Using a Chakri maker, squeeze the dough through a rough mould on a tray. Roll the string into spirals as you go.

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Heat oil in a deep pan and fry them till golden brown. Let them cool before you store them in a jar. These yummy  Chakri’s keep well till one month……that is if you can resist so long 🙂

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Sabudana Kichidi – Carbohydrate Rush To Fight Plagiarism

When I first started blogging I was completely oblivious of the talent out there. Over the time I started exploring various food blogs for inspiration and was amazed of the quality of the writing and photographs. When I spoke to some of the food bloggers, I saw the passion they have for food and photography first hand. Being a beginner and a straggler myself in this world, I know how hard it is to reach to a prominent place where some of the bloggers are at the moment. It is extremely appalling to see some naive bloggers to indulge in  a shameful act of plagiarism. Be it content or the lovely photos they click of the picture, it’s sad to see someone being deprived their due credit of their work.

A fellow blogger who I have met recently has started this noble campaign to aggrandize the  awareness and fight plagiarism. I am trying to do my bit by contributing to it by posting this power filled delicious Maharastrian delicacy made of Sabudana or Sago. It is simple and dramatic looking dish. Since the Sago is made out of starch it’s full of carbohydrates and maybe that is the reason why traditionally this particular dish is served during a fast. I know the practice to eat sago kichidi is existing for 100’s of years and has taken place of tradition in most households but once again it reiterates the fact that how a lot of the traditions and rituals from ages ago actually have a purpose to the well-being of the human body to cope. In this case it is choosing a dish which is high in carbohydrates to cope with the fast anyone is observing. So, Let’s look at how sabudana Kichidi is cooked in the most simplest and traditional method.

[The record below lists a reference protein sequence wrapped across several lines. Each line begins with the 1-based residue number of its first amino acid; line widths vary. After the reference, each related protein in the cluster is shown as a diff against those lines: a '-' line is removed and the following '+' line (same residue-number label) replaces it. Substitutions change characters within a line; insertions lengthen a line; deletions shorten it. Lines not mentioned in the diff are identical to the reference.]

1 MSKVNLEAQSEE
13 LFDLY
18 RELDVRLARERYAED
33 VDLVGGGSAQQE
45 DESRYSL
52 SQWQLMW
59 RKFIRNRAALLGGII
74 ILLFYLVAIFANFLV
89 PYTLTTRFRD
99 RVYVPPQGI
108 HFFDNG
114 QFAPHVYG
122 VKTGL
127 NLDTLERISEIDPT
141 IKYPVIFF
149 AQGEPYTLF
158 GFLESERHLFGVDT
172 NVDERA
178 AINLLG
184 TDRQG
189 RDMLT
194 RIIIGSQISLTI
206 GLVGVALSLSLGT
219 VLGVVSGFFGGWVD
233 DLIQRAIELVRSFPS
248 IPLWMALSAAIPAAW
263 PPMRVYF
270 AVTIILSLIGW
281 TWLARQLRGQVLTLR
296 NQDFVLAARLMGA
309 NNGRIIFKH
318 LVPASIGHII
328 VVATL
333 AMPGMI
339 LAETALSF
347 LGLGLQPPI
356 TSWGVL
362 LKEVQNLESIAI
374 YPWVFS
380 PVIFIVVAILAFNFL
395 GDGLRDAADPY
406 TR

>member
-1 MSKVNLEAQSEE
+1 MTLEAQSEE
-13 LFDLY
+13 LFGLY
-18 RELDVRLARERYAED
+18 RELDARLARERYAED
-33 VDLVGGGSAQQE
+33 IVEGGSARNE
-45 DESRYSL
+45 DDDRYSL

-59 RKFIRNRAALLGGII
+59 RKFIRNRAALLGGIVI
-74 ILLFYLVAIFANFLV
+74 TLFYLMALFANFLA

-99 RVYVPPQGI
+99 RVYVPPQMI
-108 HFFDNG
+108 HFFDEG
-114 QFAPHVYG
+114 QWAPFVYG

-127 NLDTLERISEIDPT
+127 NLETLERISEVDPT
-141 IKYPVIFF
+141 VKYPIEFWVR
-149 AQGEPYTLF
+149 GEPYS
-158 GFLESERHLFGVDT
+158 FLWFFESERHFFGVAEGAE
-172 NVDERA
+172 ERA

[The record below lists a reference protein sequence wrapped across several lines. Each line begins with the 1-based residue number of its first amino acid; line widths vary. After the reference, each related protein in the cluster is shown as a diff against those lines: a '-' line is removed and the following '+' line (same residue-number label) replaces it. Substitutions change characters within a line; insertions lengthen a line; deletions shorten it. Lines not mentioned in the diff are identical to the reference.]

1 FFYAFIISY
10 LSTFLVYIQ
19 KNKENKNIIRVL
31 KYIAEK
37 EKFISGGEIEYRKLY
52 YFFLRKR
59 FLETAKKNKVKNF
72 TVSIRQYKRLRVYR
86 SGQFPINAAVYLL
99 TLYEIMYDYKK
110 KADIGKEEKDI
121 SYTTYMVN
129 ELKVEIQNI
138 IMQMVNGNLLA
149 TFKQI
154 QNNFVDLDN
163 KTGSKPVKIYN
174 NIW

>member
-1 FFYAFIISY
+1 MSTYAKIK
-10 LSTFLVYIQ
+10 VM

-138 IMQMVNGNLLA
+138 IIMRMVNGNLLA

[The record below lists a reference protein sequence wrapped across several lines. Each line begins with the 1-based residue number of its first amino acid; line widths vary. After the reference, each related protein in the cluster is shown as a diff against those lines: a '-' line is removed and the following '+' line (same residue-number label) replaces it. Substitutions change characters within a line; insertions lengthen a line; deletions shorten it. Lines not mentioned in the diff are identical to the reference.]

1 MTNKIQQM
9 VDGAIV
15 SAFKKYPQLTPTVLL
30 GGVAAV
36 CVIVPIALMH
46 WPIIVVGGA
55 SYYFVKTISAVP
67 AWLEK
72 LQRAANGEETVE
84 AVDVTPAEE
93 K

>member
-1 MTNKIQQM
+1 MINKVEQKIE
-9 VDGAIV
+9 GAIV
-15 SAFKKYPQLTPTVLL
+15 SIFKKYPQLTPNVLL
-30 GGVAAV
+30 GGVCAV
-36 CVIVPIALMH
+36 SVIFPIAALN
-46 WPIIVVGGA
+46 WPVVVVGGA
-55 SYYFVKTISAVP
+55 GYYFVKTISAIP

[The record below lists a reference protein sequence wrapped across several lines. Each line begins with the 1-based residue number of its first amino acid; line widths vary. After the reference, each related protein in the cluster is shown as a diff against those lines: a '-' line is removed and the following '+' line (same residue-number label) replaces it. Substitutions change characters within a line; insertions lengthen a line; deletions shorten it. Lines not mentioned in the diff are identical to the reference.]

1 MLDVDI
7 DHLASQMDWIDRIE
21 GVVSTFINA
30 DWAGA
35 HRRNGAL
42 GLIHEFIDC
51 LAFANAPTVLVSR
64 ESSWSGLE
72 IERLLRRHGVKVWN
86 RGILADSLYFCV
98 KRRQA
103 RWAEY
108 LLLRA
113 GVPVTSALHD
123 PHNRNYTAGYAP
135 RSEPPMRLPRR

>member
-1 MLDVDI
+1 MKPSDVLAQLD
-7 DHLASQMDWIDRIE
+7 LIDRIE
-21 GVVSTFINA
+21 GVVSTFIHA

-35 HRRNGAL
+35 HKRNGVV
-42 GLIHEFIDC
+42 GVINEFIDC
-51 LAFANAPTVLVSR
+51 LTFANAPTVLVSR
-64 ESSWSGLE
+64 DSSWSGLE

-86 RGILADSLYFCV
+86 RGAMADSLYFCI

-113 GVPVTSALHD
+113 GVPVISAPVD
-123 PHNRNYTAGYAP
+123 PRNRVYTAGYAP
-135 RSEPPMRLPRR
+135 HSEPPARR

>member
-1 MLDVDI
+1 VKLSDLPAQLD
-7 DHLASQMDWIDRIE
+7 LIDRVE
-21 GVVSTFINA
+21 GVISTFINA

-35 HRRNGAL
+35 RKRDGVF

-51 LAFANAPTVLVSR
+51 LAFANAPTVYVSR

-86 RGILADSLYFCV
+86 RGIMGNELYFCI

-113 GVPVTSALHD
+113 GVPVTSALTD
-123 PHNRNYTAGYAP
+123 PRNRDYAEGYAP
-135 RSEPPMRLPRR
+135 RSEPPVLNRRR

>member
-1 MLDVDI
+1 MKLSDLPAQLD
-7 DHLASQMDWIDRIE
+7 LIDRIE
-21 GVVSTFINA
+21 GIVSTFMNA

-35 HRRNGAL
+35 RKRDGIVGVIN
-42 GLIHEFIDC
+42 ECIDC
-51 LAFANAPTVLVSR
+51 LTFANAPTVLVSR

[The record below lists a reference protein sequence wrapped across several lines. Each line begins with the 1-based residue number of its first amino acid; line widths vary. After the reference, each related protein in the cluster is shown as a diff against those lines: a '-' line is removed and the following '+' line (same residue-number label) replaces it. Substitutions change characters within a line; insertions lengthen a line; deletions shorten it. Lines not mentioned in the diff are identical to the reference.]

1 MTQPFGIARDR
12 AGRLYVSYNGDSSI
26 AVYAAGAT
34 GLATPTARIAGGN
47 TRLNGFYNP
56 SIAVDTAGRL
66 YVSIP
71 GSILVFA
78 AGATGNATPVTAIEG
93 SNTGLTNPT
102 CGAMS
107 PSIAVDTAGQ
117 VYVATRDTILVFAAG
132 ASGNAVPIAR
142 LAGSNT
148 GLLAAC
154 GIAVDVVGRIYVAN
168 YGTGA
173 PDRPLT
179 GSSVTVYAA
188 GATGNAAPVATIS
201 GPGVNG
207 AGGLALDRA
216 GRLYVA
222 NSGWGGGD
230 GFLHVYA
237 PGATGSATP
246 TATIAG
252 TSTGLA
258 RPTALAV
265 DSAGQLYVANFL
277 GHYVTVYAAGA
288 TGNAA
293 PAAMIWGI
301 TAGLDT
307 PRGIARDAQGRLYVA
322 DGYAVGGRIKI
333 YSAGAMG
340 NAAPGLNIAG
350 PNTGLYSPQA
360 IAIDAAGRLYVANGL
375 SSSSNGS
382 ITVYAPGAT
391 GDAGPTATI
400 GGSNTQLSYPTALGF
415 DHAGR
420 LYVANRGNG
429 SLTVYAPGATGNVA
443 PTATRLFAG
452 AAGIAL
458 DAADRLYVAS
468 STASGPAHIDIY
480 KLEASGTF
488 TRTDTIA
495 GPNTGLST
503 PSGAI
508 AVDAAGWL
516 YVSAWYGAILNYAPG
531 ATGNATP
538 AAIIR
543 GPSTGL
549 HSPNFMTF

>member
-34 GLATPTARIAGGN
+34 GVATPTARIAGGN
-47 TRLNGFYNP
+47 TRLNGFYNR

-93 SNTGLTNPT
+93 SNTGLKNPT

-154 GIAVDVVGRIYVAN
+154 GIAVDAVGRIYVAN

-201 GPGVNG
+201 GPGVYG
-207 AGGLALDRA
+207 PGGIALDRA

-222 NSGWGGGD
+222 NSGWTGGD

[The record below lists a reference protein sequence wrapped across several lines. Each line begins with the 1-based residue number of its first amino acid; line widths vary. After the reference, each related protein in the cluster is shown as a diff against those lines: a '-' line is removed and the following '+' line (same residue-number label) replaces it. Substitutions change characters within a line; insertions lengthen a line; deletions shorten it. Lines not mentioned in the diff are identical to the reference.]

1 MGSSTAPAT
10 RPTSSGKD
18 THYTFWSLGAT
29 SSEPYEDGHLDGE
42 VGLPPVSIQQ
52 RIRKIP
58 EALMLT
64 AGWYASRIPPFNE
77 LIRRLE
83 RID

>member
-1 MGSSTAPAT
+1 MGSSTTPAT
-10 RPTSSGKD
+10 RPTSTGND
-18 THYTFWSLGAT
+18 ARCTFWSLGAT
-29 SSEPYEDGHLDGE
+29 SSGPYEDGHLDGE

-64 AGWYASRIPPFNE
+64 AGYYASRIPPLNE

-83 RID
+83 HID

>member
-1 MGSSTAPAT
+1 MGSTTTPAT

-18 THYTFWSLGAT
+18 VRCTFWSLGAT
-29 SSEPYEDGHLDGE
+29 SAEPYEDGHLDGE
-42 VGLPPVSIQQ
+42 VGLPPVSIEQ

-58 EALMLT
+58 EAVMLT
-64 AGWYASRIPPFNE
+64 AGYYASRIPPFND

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Ingredients

300 Grams Sago/Sabudana

Few Curry leaves

Coriander

2 Potatoes

4 Green chillies

10 Cashews

30 grams roasted and unsalted peanuts

1 Tsp Cumin seeds

1 Tbsp Oil

Salt to taste

1 Tbsp Lemon Juice

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Method

Soak the sago in water for at least 4 hours. Once soaked tie them in a muslin cloth or a cheese cloth and keep it over a bowl to drain all the water. I just hang it to the window and place a bowl underneath so all the water is completely drained. This is to make sure the sago is dry and to avoid a sticky kichidi.

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Once the water is drained, place the sago on a cloth and leave it to dry while you prepare the rest of the ingredients.

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Meanwhile crush the peanuts coarsely and keep aside. Halve the green chilies in length and dice the potatoes into small pieces. Heat 1 Tbsp of oil in the a deep pan, add the cumin seeds, chillies, curry leaves, cashews and sauté them for 2 mins. Now add the potatoes and et them cook for at least 5 mins or until they are 70% cooked. Once the potatoes are slightly cooked, add the soaked sago , add salt to taste and mix well. You can the peanuts at this point.

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Cover the pan and leave it in medium flame until the sago is completely cooked. The bright white sago we saw in the above pic will now become transparent. Remove from heat, garnish it with coriander and drizzle the lemon juice. Serve hot with some yogurt or it is just as good on it’s own. IMG_2213

Enjoy!